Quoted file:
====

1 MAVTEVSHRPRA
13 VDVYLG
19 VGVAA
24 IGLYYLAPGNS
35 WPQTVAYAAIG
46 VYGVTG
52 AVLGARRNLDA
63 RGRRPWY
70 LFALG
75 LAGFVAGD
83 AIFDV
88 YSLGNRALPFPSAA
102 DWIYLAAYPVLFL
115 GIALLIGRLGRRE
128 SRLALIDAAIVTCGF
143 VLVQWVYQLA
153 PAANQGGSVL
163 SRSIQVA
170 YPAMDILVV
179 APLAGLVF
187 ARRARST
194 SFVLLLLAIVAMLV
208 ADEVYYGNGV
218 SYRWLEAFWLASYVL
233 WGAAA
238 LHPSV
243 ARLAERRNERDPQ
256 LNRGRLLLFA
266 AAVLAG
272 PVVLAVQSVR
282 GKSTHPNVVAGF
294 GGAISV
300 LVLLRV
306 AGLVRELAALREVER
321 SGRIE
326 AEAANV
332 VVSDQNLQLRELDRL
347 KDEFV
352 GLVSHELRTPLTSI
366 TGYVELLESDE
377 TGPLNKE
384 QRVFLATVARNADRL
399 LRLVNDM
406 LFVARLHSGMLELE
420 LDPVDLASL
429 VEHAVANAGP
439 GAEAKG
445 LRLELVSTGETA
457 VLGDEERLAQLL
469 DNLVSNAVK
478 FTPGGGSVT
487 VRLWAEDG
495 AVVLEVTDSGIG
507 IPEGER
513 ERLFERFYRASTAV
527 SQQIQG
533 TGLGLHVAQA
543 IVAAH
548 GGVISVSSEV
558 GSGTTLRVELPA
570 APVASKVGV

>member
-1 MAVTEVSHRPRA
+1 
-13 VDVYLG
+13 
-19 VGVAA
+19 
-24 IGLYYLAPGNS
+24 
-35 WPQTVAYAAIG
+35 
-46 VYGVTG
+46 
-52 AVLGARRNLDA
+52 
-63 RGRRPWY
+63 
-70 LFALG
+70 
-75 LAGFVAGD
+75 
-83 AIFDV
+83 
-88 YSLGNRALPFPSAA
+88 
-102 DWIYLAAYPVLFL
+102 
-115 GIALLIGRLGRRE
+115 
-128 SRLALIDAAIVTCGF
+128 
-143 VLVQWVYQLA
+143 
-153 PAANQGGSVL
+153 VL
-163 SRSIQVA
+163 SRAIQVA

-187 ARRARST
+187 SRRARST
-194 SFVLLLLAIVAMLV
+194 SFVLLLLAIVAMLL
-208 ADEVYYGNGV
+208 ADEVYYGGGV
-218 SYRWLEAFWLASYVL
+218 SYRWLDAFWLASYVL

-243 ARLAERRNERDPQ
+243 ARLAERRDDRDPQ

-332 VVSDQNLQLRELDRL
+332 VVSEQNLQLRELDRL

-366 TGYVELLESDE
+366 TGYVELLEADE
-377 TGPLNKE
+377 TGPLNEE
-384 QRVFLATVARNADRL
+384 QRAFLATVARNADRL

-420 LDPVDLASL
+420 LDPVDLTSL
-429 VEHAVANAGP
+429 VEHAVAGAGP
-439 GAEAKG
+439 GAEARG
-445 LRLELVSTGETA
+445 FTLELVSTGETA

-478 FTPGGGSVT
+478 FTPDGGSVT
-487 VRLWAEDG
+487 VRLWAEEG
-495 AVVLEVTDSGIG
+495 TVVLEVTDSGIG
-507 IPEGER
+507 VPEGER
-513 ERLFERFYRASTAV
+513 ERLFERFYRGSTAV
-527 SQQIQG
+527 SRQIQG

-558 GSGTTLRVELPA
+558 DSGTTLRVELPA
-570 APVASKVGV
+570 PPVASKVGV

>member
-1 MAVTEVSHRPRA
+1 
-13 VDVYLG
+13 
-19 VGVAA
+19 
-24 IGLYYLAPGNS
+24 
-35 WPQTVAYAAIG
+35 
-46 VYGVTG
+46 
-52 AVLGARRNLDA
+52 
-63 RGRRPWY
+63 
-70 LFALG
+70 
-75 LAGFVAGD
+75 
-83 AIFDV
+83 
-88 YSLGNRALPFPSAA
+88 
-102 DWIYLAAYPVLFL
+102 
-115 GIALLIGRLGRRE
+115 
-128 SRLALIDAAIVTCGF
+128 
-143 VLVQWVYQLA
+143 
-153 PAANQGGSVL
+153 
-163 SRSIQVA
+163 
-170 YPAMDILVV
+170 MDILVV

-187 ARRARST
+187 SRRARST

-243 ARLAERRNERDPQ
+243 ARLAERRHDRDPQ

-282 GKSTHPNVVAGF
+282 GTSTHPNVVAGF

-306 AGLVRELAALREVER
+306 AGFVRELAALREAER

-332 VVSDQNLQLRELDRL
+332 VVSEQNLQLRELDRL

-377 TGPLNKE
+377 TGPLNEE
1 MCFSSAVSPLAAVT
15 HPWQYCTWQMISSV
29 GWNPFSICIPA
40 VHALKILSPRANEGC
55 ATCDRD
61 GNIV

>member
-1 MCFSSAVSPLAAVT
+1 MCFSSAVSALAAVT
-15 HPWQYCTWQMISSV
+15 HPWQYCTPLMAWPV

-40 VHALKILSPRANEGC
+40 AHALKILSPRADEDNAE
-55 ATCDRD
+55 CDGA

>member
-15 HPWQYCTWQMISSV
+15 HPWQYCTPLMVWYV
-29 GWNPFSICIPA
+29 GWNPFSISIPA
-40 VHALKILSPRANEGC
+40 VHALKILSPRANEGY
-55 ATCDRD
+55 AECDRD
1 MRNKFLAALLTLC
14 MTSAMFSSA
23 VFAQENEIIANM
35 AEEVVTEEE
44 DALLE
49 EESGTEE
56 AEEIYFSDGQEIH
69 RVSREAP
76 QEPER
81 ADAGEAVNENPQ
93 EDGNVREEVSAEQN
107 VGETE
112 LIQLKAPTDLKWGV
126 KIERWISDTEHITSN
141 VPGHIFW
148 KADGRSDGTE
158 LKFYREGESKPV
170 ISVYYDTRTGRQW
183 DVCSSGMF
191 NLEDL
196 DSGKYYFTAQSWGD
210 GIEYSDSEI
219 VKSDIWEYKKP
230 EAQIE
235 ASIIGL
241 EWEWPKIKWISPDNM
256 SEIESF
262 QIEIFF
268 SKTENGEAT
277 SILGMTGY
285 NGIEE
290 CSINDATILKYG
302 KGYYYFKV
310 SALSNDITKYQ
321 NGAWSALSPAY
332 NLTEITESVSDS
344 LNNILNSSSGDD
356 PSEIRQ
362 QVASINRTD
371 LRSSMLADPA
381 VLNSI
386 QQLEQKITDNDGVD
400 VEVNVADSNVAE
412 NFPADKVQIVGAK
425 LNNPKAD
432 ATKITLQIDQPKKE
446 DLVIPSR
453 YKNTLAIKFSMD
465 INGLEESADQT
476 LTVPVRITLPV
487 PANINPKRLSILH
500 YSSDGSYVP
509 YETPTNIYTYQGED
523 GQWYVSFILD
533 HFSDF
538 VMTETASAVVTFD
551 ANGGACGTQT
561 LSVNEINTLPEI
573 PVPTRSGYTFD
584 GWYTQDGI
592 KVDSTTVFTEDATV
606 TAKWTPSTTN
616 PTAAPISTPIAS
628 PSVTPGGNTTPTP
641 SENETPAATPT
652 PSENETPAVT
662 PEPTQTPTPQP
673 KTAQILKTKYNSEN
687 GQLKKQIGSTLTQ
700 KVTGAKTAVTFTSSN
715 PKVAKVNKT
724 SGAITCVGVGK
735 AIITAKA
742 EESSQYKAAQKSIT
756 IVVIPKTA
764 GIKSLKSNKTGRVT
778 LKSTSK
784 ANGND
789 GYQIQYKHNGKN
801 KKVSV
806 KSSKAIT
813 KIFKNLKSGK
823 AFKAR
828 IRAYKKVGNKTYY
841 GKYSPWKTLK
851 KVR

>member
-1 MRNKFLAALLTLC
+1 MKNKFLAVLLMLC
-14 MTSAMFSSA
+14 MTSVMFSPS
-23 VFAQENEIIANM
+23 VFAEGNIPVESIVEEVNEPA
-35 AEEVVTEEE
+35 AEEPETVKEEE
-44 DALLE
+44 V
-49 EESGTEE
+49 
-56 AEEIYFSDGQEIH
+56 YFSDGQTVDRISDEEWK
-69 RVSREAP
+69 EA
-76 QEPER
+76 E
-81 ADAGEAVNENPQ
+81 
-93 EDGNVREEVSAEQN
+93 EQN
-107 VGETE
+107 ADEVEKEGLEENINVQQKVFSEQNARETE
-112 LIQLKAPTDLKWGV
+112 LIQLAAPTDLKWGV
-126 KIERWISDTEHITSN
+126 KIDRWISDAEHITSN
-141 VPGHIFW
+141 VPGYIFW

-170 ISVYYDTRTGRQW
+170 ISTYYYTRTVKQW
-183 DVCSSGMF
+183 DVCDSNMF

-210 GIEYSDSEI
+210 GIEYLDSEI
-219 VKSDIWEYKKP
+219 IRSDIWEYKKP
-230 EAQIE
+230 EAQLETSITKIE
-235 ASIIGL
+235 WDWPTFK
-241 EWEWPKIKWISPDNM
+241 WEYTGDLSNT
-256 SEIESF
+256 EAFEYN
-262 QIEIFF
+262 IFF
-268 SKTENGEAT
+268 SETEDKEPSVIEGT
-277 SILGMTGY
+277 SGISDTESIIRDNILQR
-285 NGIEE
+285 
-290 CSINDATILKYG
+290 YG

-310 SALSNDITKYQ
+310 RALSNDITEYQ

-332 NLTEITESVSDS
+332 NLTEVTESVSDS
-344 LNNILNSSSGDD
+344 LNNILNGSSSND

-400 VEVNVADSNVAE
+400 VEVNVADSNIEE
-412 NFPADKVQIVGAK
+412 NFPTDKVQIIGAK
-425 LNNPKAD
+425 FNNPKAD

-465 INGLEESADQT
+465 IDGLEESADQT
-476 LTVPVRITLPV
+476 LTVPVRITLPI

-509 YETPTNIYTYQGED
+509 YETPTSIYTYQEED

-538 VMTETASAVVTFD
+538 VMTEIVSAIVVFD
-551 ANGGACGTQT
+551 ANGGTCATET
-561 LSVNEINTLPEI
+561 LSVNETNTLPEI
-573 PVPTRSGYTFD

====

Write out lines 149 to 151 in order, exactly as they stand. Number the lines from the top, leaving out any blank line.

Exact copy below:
+24 
-35 WPQTVAYAAIG
+35 